[llvm-dev] Delinearization validity checks in DependenceAnalysis

Hubert Tong via llvm-dev llvm-dev at lists.llvm.org
Fri May 24 15:30:53 PDT 2019

On Fri, May 24, 2019 at 3:55 PM Michael Kruse via llvm-dev <
llvm-dev at lists.llvm.org> wrote:

> [CC bollu, mferguson, shil]
> Am Do., 23. Mai 2019 um 17:13 Uhr schrieb Bardia Mahjour <
> bmahjour at ca.ibm.com>:
>> Thanks David and Michael for the clarification.
>> I think I understand the rational behind those checks in delinearization
>> now.
>> > Some other languages have stronger guarantees about their array
>> dimensions accesses being in range. But this being a flat C array, there is
>> nothing out-of-bounds going on.
>> Hmm...perhaps some information about these guarantees can come from the
>> IR that the front-ends produce. I'm wondering if the 'inrange' keyword (or
>> maybe a new keyword) can be used for this purpose?
> If the source is C/C++, the inrange keyword cannot be used because of the
> language's semantics (see below).
> Also, GetElementPtr will always only work with constant-sized array. A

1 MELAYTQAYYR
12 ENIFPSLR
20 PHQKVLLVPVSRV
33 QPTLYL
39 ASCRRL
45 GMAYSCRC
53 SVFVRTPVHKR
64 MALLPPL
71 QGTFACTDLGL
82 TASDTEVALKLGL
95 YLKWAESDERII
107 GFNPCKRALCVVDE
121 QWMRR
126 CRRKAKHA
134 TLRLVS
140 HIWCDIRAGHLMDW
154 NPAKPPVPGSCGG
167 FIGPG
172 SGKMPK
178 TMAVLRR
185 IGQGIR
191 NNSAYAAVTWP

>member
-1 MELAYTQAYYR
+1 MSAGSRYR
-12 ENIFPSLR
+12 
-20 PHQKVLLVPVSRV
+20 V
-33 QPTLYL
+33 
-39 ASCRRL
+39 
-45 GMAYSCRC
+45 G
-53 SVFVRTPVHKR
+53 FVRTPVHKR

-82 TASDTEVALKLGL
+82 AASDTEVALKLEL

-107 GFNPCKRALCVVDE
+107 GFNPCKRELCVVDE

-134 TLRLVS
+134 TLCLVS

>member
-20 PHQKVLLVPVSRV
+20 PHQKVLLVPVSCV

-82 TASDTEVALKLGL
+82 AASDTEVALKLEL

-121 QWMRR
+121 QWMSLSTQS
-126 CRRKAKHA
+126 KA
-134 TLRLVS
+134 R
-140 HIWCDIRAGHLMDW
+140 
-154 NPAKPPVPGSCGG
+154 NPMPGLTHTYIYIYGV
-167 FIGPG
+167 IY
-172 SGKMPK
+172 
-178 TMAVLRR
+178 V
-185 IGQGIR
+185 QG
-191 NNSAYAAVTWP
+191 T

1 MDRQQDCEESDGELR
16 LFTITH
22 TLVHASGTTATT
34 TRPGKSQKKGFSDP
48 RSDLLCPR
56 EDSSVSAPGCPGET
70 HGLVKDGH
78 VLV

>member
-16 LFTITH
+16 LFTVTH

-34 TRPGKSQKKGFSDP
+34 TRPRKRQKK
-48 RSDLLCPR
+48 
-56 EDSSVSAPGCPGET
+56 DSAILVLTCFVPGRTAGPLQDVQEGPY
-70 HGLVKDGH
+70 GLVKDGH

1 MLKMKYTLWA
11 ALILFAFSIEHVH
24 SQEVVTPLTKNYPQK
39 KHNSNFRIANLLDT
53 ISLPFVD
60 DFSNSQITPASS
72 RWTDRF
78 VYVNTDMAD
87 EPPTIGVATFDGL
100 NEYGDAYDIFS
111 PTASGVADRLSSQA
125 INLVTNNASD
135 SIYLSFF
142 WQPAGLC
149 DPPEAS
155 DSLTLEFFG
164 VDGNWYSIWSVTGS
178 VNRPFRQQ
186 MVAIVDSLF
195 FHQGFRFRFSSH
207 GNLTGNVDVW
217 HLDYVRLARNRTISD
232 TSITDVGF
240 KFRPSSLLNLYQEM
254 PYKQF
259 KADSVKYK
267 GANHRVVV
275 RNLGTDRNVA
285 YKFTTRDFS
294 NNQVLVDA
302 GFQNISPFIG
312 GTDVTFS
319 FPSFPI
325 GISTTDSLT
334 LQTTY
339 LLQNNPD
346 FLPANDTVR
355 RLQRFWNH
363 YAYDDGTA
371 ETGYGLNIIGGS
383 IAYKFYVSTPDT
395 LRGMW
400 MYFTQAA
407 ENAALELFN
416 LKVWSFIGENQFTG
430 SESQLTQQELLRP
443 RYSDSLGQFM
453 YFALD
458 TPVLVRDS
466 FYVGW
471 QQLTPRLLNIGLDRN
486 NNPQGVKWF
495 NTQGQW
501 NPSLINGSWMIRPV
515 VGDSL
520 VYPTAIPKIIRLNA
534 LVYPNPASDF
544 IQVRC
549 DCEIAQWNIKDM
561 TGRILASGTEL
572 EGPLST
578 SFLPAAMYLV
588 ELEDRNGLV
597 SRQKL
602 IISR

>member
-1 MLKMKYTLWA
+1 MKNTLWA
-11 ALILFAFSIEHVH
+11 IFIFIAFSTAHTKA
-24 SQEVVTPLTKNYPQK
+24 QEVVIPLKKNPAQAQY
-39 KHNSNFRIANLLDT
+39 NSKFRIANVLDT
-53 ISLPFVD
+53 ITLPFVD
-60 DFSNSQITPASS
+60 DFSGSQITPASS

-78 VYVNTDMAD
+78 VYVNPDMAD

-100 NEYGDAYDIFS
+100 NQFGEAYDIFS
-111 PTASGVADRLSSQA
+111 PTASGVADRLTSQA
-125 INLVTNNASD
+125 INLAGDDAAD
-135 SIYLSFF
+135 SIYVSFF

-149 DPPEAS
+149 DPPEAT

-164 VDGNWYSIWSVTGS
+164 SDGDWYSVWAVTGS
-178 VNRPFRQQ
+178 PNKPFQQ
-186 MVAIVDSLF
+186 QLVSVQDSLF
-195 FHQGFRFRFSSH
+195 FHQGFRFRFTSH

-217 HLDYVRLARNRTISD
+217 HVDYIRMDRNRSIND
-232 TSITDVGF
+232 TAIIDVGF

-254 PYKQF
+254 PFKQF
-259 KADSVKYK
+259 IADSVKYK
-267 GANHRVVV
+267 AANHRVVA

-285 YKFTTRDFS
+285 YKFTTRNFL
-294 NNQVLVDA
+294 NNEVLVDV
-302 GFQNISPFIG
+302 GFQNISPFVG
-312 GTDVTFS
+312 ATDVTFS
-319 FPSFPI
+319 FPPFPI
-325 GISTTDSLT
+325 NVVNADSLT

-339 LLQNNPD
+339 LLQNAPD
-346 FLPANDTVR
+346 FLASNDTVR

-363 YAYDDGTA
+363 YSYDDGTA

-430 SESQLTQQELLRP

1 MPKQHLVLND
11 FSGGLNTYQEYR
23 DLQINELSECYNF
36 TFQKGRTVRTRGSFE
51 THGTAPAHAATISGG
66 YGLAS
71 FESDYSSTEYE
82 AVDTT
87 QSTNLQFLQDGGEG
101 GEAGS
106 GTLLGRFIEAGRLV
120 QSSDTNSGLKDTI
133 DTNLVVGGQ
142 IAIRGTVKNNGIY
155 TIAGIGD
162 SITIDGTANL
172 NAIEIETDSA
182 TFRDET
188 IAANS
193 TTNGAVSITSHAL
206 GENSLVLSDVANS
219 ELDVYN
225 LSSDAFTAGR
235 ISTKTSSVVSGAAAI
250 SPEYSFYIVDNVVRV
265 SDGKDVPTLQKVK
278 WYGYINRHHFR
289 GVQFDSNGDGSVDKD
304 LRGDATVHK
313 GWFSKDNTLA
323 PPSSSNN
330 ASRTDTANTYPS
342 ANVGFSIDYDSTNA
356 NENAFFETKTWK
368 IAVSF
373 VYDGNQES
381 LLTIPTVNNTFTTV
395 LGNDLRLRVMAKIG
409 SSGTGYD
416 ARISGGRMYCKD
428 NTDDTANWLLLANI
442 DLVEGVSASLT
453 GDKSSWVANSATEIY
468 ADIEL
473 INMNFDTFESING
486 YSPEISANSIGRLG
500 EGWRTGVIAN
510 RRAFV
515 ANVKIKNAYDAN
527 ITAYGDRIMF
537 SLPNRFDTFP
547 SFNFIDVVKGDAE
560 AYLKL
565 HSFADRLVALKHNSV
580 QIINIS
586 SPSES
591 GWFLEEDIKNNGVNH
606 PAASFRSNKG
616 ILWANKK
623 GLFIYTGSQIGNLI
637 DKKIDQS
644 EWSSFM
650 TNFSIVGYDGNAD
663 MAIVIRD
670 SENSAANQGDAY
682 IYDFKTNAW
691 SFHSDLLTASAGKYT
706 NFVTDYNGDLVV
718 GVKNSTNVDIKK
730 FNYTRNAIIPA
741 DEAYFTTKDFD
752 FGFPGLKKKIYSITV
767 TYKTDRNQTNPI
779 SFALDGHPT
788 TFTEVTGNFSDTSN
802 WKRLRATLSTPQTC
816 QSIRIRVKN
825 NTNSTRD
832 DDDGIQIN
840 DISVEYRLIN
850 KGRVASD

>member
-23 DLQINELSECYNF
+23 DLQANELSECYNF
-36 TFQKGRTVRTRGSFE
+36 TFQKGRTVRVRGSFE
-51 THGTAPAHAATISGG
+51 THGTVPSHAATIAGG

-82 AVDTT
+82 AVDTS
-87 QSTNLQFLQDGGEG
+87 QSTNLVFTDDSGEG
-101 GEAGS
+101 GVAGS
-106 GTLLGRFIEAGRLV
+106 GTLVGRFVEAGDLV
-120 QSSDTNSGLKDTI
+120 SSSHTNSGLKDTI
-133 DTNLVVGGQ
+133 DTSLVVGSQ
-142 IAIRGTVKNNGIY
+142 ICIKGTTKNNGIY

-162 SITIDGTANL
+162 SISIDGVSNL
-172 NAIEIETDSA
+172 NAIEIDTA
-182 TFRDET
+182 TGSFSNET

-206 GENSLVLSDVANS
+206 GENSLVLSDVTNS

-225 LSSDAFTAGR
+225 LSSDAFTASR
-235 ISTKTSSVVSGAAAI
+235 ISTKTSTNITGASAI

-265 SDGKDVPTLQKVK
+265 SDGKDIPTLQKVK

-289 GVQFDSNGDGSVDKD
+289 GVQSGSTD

> student from last year's GSoC (CC'd) is working on such an extension (with
> intended use by Chapel).
> I had a discussion about this syntax with some C standard experts and
>> there seems to be disagreements on whether an out-of-bound access with
>> respect to an individual dimension is defined behaviour or not. I do not
>> mean to start that discussion here, especially because there may be code in
>> the field relying on certain interpretation of the standard, but just want
>> to mention that option-control maybe a good way to deal with complications
>> like this.
> For clarification: In C, subscripts themselves have no semantics, they are
> defined as syntactic sugar:
> C18,,  ยง2
> > The definition of the subscript operator[] is that E1[E2] is identical
> to(*((E1)+(E2)))
> Using arithmetic properties, &A[1][0] == (char*)A + 2 == &A[0][2] (for an
> array declared "*char* A[2][2]"). The indirection operator (*) is only
> undefined if it yields to an access to an invalid address (C18, note 104).
Yes, the addresses are equal, but you make a point of talking about the
indirection operator.
Subclause 6.5.6 says: If the result points one past the last element of the
array object, it shall not be used as the operand of a unary * operator
that is evaluated.

&A[0][2] produces a result that points one past the last element of the
array A[0].

> Michael
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